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Pitt, NC State meet in ACC tourney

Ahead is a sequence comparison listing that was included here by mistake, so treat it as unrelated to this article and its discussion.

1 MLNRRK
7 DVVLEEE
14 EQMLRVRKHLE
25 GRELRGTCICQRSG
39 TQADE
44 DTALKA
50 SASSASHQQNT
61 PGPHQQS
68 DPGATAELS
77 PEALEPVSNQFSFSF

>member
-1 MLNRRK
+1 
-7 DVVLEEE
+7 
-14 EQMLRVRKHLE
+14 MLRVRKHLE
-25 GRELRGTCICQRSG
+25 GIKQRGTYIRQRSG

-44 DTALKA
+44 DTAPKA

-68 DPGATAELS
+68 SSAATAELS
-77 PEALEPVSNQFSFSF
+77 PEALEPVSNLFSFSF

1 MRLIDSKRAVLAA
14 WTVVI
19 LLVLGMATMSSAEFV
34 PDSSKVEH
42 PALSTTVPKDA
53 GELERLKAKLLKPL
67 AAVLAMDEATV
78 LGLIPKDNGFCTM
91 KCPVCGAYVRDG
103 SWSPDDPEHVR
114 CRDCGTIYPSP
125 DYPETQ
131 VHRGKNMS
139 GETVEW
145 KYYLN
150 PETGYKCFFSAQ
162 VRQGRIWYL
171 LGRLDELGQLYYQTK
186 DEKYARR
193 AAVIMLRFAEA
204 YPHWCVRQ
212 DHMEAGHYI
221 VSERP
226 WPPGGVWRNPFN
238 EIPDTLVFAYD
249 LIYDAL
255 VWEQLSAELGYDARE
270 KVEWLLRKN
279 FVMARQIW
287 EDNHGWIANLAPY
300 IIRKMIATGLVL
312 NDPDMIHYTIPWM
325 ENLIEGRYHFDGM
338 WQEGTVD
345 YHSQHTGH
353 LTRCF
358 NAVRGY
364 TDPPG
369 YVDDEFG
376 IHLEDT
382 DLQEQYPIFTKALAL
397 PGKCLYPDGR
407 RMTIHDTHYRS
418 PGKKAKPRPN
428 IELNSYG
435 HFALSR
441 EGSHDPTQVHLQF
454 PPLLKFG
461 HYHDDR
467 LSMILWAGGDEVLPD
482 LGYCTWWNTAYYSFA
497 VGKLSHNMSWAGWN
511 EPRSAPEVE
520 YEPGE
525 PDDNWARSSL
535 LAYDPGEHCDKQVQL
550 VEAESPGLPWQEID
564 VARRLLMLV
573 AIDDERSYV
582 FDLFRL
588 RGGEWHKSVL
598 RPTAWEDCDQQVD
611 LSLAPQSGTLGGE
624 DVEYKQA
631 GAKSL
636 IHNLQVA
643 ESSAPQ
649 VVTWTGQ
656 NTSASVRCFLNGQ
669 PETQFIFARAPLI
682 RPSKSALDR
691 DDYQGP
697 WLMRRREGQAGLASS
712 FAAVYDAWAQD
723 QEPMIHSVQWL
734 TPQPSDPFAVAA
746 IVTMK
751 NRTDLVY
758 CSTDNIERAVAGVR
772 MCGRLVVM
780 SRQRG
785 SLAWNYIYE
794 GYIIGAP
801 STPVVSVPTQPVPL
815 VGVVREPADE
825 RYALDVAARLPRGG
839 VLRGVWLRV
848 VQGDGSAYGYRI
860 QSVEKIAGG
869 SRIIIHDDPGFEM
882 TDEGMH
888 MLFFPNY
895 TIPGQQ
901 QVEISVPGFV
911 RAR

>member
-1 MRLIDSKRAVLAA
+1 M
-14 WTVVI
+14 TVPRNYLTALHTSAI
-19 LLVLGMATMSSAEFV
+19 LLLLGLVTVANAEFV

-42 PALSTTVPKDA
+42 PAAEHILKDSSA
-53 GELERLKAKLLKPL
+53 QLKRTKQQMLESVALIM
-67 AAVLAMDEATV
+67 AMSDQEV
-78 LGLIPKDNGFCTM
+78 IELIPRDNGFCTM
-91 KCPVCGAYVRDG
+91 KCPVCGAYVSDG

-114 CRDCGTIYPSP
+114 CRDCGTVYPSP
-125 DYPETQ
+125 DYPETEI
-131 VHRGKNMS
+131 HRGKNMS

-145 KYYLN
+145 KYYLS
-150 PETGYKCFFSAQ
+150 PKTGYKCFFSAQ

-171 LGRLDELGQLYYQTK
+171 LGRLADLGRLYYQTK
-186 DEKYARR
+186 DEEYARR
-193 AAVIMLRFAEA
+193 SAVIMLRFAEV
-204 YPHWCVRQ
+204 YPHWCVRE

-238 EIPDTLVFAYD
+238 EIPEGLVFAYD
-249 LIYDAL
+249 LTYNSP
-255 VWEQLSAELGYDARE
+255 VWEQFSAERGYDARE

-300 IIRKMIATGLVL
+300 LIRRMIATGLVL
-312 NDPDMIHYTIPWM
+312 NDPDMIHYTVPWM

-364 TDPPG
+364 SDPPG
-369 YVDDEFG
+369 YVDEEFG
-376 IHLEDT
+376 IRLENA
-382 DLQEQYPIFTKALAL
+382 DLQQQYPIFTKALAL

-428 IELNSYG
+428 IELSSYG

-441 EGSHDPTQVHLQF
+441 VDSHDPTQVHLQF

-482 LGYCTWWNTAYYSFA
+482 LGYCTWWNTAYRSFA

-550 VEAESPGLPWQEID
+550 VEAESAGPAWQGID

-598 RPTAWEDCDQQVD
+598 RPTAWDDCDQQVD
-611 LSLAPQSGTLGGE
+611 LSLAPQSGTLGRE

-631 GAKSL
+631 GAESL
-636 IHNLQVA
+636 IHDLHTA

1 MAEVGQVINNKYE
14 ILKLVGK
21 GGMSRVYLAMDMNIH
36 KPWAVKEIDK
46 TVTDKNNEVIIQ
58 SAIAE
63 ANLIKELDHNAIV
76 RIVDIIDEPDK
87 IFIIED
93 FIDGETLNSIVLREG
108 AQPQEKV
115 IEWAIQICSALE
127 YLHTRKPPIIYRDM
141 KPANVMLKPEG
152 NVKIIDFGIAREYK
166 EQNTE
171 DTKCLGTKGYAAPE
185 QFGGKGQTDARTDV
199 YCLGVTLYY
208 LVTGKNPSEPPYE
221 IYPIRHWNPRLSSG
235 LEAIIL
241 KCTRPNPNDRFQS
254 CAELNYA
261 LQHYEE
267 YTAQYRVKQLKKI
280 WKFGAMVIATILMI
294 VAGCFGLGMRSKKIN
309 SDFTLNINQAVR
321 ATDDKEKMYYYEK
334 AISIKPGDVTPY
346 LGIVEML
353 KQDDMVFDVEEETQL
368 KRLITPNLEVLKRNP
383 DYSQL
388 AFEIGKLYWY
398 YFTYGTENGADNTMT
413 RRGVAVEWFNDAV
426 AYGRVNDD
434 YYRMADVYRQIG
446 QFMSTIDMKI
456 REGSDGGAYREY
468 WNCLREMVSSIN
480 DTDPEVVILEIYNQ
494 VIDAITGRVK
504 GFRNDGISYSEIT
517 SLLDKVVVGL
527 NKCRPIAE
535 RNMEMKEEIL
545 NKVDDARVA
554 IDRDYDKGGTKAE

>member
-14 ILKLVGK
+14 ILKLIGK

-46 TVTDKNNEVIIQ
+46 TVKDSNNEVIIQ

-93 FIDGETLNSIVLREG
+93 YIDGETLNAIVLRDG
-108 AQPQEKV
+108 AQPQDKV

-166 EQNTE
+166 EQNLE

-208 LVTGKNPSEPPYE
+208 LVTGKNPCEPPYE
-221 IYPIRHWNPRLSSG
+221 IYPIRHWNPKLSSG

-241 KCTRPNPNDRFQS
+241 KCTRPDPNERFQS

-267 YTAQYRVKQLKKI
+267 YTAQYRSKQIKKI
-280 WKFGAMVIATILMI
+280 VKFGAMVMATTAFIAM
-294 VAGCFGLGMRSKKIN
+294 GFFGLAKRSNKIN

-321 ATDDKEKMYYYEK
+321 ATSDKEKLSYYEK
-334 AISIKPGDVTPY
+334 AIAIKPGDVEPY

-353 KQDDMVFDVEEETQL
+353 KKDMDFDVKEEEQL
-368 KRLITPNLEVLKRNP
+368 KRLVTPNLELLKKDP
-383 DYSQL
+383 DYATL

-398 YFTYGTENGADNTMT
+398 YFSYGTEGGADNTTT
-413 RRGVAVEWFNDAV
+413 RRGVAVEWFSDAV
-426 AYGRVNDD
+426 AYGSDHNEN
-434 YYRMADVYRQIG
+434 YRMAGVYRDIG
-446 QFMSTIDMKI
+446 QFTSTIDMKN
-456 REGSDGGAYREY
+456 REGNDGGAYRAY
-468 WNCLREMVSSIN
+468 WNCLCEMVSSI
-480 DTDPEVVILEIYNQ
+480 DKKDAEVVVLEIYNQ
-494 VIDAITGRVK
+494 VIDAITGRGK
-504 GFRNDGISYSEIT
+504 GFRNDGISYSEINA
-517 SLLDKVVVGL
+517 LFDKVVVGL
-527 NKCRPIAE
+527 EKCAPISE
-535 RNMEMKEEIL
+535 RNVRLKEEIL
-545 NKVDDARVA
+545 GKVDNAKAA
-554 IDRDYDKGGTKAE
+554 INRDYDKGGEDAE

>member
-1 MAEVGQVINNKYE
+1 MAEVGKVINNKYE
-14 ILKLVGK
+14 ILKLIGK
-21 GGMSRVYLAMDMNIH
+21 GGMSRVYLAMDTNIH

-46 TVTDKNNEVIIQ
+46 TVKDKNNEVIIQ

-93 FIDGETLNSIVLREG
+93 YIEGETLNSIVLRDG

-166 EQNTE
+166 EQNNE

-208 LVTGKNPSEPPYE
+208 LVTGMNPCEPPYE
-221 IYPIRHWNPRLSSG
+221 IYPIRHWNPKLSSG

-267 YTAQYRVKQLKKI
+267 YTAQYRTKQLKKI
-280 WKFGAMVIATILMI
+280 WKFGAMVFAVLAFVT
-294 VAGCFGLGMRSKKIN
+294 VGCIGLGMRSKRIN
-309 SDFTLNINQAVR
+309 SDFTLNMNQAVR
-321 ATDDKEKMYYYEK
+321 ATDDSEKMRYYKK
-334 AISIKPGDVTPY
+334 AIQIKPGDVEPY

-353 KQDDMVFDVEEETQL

first_imgPitt, NC State meet in ACC tourney Share This StoryFacebookTwitteremailPrintLinkedinRedditPittsburgh (16-16, 7-14) vs. No. 5 seed North Carolina State (19-12, 10-10)Atlantic Coast Conference Tourney Second Round, Greensboro Coliseum, Greensboro, North Carolina; Wednesday, 1 p.m. EDTBOTTOM LINE: Pittsburgh is set to match up against North Carolina State in the second round of the ACC tournament. The only meeting between the teams this season came on Feb. 29, when the Wolfpack shot 45.6 percent from the field en route to a 77-73 victory. Associated Press SAVVY SENIORS: North Carolina State has relied heavily on its seniors this year. Markell Johnson, Devon Daniels, C.J. Bryce, D.J. Funderburk and Jericole Hellems have combined to account for 78 percent of the team’s scoring this year and 81 percent of all Wolfpack points over the last five games.OFFENSIVE THREAT: M. Johnson has either made or assisted on 42 percent of all North Carolina State field goals over the last five games. M. Johnson has 21 field goals and 38 assists in those games.WINNING WHEN: North Carolina State is a perfect 8-0 when the team makes nine or more 3-pointers. The Wolfpack are 11-12 when the team hits fewer than nine threes.ASSIST RATIOS: The Pack have recently converted buckets via assists more often than the Panthers. North Carolina State has an assist on 44 of 86 field goals (51.2 percent) over its previous three outings while Pittsburgh has assists on 33 of 77 field goals (42.9 percent) during its past three games.TOUGH DEFENSE: Pittsburgh has forced opponents into committing turnovers on 23.8 percent of all possessions, the second-highest rate among all ACC teams.center_img March 11, 2020 ___For more AP college basketball coverage: https://apnews.com/Collegebasketball and http://twitter.com/AP_Top25___This was generated by Automated Insights, http://www.automatedinsights.com/ap, using data from STATS LLC, https://www.stats.comlast_img read more